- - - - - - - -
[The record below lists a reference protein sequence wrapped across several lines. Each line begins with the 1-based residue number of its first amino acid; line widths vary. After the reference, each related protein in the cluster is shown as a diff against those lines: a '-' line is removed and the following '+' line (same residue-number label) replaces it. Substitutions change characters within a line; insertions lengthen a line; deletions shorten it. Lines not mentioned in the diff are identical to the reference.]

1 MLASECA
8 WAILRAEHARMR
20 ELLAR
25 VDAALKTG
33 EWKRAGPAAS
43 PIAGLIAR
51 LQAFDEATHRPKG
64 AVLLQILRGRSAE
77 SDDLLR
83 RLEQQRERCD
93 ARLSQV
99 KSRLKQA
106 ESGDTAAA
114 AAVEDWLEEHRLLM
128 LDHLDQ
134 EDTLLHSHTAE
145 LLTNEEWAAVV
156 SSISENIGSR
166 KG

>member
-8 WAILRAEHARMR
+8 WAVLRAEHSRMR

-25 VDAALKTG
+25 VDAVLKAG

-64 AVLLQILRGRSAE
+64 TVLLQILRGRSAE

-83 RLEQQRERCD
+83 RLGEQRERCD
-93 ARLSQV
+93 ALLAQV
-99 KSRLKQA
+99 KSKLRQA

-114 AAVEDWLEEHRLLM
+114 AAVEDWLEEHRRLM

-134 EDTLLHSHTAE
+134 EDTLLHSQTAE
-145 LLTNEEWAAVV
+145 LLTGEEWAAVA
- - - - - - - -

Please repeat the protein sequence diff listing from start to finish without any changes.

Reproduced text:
[The record below lists a reference protein sequence wrapped across several lines. Each line begins with the 1-based residue number of its first amino acid; line widths vary. After the reference, each related protein in the cluster is shown as a diff against those lines: a '-' line is removed and the following '+' line (same residue-number label) replaces it. Substitutions change characters within a line; insertions lengthen a line; deletions shorten it. Lines not mentioned in the diff are identical to the reference.]

1 MLASECA
8 WAILRAEHARMR
20 ELLAR
25 VDAALKTG
33 EWKRAGPAAS
43 PIAGLIAR
51 LQAFDEATHRPKG
64 AVLLQILRGRSAE
77 SDDLLR
83 RLEQQRERCD
93 ARLSQV
99 KSRLKQA
106 ESGDTAAA
114 AAVEDWLEEHRLLM
128 LDHLDQ
134 EDTLLHSHTAE
145 LLTNEEWAAVV
156 SSISENIGSR
166 KG

>member
-8 WAILRAEHARMR
+8 WAVLRAEHSRMR

-25 VDAALKTG
+25 VDAVLKAG

-64 AVLLQILRGRSAE
+64 TVLLQILRGRSAE

-83 RLEQQRERCD
+83 RLGEQRERCD
-93 ARLSQV
+93 ALLAQV
-99 KSRLKQA
+99 KSKLRQA

-114 AAVEDWLEEHRLLM
+114 AAVEDWLEEHRRLM

-134 EDTLLHSHTAE
+134 EDTLLHSQTAE
-145 LLTNEEWAAVV
+145 LLTGEEWAAVA